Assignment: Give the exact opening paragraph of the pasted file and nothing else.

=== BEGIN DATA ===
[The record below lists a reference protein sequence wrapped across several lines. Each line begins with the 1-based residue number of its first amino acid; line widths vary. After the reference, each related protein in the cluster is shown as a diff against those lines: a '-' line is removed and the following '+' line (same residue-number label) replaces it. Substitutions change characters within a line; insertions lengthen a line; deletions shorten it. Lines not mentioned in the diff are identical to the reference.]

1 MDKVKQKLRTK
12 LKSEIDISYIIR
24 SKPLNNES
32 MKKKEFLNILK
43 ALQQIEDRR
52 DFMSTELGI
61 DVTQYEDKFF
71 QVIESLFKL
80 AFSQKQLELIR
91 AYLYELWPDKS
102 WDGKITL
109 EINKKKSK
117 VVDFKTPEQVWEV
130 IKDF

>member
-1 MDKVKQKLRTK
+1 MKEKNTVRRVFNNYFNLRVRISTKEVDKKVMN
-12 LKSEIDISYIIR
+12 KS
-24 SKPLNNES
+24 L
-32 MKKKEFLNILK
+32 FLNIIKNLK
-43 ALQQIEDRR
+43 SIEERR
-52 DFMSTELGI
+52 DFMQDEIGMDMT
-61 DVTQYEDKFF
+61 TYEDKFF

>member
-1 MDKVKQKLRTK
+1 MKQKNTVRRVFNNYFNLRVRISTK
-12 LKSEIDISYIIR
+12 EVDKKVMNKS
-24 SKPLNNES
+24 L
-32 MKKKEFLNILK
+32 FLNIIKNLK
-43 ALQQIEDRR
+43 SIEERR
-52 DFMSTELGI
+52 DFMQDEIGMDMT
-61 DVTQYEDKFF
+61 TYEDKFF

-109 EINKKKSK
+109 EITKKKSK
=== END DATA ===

[The record below lists a reference protein sequence wrapped across several lines. Each line begins with the 1-based residue number of its first amino acid; line widths vary. After the reference, each related protein in the cluster is shown as a diff against those lines: a '-' line is removed and the following '+' line (same residue-number label) replaces it. Substitutions change characters within a line; insertions lengthen a line; deletions shorten it. Lines not mentioned in the diff are identical to the reference.]